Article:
Someday, I’d like to complete my own collection of the books that Leah reads in my novel. I’ll pick them up when they’re cheap, but unfortunately, not all of them are. One book, titled The Interstate Commerce Commission and the Railroad Industry costs at least $60 for a used copy. (Leah hated that book.) That’s more money than I’m willing to spend.

Inserting the titles of real books into the novel is one of the best ideas I’ve had during this revising project. It just further adds to the sense of realism, and it further breaks down the barriers between the fictional universe that I’ve created and the real world in which I live.

December 1, 2008

Walking in a Winter Wasteland

So, December, we meet at last . . .

Today I finished my Thanksgiving week read-through of the final 9.5 chapters of my novel, and as that concludes, so too does the seventh revision cycle come to an end. Between now and the start of January, I might tinker with the book a little bit, but really, I don’t plan to do anything more with it until I start the publication process through Lulu. That means I have a month to kill.

I’ll try to continue posting (I have a couple of ideas for upcoming posts), but since if I’m not working on my project, there’s very little for me to write about. Since I started this blog, I’ve been good about posting something new every 2 or 3 days. In January, I intend to document the self-publication process through Lulu, for anyone who is curious, but until then, I’m going to have to really scavenge for post topics.

I also intend to catch up on some reading. This revising project has taken up most of my free time since May, and I’ve got a backlog of books to work through. Right now, I’ve been reading a self-published novel by Ray Holland called The Hermit. It’s a political satire/bawdy comedy sort of story. After working on my project for so long, it’s good to just read something for fun. I don’t have to edit the book, or look for plot inconsistencies, or ask myself, “How could I arrange this passage differently?” I can just read the story and enjoy it.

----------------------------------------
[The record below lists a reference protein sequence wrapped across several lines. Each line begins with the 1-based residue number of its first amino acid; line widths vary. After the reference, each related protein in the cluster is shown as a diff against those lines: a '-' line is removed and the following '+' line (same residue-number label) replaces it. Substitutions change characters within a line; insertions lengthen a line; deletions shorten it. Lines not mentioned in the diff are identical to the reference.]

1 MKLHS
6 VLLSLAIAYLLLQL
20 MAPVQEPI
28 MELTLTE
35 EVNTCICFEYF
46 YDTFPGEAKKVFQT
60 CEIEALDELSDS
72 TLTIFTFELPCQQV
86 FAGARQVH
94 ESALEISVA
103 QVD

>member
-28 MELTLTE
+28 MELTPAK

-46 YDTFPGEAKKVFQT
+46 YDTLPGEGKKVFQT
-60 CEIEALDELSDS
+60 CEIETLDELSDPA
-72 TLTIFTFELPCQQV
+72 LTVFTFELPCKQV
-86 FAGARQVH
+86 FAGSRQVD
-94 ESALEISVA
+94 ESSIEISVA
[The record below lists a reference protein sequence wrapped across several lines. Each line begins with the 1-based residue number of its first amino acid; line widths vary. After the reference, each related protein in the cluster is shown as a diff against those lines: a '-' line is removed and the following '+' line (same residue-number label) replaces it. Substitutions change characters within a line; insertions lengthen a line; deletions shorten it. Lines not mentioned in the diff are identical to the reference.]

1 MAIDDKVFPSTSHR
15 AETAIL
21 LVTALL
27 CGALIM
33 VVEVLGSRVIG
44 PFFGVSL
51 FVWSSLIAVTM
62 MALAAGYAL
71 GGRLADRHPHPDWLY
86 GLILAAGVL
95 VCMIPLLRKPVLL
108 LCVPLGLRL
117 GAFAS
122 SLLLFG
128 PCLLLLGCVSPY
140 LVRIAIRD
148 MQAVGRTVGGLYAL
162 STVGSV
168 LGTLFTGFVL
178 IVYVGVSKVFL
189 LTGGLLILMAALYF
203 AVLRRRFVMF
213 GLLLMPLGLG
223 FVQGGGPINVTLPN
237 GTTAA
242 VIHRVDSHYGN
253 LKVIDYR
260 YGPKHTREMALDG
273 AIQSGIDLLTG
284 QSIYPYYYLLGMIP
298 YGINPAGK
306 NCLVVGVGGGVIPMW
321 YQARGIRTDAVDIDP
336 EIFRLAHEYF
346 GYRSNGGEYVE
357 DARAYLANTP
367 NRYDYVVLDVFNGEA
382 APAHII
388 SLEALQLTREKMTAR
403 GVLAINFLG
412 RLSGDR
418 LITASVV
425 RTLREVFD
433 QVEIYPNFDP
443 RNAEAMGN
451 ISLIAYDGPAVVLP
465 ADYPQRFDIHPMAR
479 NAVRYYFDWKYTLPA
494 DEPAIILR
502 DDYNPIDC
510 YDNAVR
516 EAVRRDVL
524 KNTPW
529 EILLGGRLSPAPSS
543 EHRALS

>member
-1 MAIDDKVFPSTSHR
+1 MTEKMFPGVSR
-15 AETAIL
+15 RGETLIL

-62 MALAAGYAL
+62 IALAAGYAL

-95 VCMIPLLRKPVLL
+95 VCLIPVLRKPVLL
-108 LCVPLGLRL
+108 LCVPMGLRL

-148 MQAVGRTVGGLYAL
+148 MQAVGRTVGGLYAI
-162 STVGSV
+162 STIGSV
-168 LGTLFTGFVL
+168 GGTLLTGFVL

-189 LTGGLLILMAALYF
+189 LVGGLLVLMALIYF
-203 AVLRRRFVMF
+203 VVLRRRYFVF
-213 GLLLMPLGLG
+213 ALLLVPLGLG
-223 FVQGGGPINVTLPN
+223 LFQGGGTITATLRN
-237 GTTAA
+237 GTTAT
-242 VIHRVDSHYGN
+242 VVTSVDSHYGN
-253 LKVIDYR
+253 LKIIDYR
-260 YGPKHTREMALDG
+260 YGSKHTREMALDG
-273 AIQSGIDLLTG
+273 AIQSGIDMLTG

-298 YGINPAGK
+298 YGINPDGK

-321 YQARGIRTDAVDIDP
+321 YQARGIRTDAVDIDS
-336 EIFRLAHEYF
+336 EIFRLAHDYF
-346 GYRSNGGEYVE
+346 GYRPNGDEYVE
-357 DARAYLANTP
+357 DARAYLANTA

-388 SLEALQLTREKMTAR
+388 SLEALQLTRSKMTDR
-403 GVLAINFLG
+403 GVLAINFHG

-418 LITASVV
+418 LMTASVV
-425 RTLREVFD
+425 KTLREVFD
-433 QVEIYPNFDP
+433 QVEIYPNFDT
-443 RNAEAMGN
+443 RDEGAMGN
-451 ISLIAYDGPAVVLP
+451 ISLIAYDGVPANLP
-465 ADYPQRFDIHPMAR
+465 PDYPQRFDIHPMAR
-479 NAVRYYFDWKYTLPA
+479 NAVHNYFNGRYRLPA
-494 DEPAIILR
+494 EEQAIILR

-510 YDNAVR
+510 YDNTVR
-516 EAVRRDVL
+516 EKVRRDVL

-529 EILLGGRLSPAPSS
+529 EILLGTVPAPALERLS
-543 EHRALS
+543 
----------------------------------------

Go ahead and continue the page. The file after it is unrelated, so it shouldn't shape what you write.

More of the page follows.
And that, I hope, is how readers will read Leah. One of the great tragedies of being a writer who is an irredeemable perfectionist like I am is that it is impossible for me to read my own work in the way that a typical reader would read it. When I open the file, I see hundreds of little things that I could change about the text, but that’s a very different mindset from the typical reader. A typical reader might notice something glaring, like a misspelled word, but he or she won’t be worried about whether I’ve chosen the best adjective for a sentence, which is the kind of thing that I obsess over. What I hope is that a reader will read my book as easily as I can read someone else’s book, but that’s the one thing that I can’t foresee and prepare for when I revise.

November 25, 2008

Joining Leah For Thanksgiving Week

Filed under: Uncategorized — J.M. Reep @ 11:24 am